ReSound Forte 8 RIC 312 vs. Kirkland Signature 8.0

First post, first time HA buyer. What a great community here. My question is about some HA I have not even tried yet.

I had a hearing test at Costco Friday. Before the test I had done quite a bit of reading here and went in basically happy with the idea of the KS 8.0. From my cursory look at the signs at the Costco I thought they were the more expensive option as the “pair” price was listed vs. “each” for the other name brands.

Waiting around before the test I figured out the pricing and realized that what I thought was the more expensive option was actually $800 or $900 cheaper than the others. Win! I realize that is kind of a crazy self diagnosis/selection.

Anyway, at the conclusion of the test the technician recommended, and I started the purchase process for, the Forte 8 RIC 312. I asked about the KS 8.0. He said they were good but the phone app and the Forte’s ability to focus more narrowly would help my conversation understanding. (Restaurant / Meetings)

I had not read much about the Forte’s until after that. They seem to claim some advanced processing for (I’ll call it) 360 degree sounds and yet directional focus. A little beyond me and I’m sure all manufacturers claim special abilities

In addition I’m an android user and the reviews on the android app are not universally wonderful, to say the least. Maybe they will get better as they do seem to be working on the issues. I’m not worried about the android streaming issue.

I’m certainly willing to pay more for better, but what does this group think about the comparison?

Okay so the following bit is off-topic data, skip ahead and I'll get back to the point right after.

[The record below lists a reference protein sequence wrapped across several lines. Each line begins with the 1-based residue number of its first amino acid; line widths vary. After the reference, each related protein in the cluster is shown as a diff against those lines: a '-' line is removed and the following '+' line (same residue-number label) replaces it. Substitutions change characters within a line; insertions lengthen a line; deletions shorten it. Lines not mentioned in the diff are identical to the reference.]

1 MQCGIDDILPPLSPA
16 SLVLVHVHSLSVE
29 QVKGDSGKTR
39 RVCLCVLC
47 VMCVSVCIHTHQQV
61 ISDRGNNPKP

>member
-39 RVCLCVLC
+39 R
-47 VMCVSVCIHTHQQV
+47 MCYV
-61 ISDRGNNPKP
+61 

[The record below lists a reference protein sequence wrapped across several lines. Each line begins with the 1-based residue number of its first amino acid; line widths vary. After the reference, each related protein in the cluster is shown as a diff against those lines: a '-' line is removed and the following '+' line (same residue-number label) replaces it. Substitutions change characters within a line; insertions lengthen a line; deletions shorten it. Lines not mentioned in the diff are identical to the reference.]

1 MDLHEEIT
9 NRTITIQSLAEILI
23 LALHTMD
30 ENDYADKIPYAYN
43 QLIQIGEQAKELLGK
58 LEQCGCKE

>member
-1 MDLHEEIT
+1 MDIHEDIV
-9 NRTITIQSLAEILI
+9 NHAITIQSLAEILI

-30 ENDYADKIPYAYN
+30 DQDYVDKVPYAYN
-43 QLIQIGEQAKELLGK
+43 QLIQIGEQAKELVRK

Oh, I would post my audiogram, but a lightning storm killed the computer before saving it and they will need to retest my hearing. As I recall my results were 0 to 10 out to 1000, 20 at 2000 then fell off steeply to 60 or 70 at 4000 / 6000 and 90 at 8000. Left ear was slightly worse. He said my word recognition fit the pattern of missing high frequencies. I have a high frequency tinnitus that I would put at about 5000 but Costco didn’t test for that and I could be way off as I just played with an on line frequency generator.

They are both good hearing aids. I don’t think you can make a mistake here.

Resounds have a very nice app and have been doing wifi for years. However, featurewise the KS8s are pretty close. They have a 360 program and also good directional ability. They also have a device that will allow streaming to Android. The biggest advantage of the Resounds may be that the fitter is familiar with them. I think either would suit you fine

I have the Forte 8; no contest if you are an iPhone user. Opens up a whole world of hearing… understanding phone calls, audio streaming, tv streaming… all seamlessly integrated.

Thanks for the feedback. One thing that appealed to me about the Forte 8 was the slightly smaller size, but that could just be the two dummy aids he was showing me. I’m not sure I would really notice the difference as a practical matter. As I read more here I realize that within each brand there are various sizes based on battery size, max amplification, and maybe other features.